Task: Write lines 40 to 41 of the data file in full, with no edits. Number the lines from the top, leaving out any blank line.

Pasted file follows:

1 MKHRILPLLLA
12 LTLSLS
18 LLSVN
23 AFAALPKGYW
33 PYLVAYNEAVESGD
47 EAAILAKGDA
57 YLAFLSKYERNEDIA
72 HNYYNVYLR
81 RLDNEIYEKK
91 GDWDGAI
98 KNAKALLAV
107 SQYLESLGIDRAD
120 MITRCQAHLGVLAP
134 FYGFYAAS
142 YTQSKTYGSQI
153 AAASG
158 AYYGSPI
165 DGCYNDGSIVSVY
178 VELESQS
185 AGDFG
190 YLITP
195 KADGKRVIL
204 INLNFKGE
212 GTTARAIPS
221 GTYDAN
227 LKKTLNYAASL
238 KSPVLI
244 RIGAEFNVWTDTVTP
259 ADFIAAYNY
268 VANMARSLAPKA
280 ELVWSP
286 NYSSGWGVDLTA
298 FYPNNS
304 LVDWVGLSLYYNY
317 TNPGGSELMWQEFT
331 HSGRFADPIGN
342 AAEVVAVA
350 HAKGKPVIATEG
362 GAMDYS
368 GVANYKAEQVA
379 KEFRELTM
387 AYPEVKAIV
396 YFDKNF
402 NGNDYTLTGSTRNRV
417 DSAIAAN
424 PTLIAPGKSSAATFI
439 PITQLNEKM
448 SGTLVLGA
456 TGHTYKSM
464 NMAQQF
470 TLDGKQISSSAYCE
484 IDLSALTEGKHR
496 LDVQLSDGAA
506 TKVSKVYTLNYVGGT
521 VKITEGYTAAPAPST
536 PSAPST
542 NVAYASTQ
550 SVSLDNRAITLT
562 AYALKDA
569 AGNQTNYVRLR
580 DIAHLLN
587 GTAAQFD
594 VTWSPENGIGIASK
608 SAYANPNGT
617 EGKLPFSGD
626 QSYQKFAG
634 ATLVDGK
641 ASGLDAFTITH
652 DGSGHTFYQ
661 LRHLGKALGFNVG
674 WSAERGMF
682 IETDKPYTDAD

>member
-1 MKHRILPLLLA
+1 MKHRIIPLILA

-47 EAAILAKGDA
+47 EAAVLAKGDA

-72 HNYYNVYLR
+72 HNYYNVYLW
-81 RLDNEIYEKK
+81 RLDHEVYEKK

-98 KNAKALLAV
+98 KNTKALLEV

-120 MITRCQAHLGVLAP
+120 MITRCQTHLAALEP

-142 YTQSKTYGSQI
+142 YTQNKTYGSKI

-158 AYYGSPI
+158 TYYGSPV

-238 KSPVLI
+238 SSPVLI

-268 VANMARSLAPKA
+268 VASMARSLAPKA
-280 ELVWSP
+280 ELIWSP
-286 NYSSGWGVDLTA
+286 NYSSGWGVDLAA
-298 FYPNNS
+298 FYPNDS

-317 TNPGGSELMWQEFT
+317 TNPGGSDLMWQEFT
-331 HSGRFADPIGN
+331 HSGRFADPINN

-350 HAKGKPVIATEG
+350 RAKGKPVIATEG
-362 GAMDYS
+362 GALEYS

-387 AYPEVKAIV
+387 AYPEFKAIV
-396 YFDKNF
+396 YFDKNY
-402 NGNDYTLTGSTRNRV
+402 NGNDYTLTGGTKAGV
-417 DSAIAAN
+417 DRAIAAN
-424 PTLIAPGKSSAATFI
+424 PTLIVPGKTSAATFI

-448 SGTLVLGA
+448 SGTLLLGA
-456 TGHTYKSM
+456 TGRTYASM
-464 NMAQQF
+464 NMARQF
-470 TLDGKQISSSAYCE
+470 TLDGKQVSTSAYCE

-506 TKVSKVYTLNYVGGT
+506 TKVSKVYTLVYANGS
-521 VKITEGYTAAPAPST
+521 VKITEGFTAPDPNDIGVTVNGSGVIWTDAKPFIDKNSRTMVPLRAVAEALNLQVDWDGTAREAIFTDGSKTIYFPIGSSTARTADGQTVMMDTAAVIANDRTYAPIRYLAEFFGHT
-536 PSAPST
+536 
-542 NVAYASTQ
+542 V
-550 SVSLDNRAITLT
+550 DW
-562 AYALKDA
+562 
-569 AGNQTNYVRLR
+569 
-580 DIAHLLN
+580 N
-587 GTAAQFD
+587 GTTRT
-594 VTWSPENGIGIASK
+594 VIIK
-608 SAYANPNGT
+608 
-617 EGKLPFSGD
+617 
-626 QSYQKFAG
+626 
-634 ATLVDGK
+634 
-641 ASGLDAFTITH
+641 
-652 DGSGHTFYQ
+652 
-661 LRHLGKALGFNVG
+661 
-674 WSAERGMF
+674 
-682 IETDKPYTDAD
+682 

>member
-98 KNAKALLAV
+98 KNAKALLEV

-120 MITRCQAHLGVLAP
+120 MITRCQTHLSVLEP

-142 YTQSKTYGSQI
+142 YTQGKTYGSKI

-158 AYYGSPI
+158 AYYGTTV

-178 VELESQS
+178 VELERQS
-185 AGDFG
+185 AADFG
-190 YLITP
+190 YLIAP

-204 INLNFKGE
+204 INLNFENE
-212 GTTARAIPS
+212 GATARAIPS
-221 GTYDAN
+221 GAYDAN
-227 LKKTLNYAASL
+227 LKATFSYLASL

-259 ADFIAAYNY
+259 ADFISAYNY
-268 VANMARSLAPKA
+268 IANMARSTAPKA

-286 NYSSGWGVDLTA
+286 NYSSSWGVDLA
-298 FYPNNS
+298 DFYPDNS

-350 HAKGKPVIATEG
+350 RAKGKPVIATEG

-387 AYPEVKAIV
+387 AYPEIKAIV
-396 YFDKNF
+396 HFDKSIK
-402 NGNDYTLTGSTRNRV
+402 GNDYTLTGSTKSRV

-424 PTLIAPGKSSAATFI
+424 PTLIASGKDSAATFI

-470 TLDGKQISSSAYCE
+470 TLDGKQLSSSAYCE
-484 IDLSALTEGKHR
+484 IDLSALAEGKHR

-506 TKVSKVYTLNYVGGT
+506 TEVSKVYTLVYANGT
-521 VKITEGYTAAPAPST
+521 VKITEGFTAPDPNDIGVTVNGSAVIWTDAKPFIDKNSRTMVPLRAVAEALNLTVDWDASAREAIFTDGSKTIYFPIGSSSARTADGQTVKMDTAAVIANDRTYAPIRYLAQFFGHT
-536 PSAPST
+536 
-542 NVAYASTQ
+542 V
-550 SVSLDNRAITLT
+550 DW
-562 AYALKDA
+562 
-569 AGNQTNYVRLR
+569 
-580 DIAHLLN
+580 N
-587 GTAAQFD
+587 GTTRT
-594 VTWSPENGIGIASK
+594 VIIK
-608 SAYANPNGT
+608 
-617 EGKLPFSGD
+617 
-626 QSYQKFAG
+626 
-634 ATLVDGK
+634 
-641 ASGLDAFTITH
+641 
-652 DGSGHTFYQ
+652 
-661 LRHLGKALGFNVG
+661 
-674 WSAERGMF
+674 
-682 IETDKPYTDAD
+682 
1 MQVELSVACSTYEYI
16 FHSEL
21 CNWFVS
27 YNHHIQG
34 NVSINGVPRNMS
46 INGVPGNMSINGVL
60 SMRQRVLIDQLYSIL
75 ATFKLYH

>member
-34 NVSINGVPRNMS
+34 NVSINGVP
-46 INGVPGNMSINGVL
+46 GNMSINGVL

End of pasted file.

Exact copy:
368 GVANYKAEQVA
379 KEFRELTM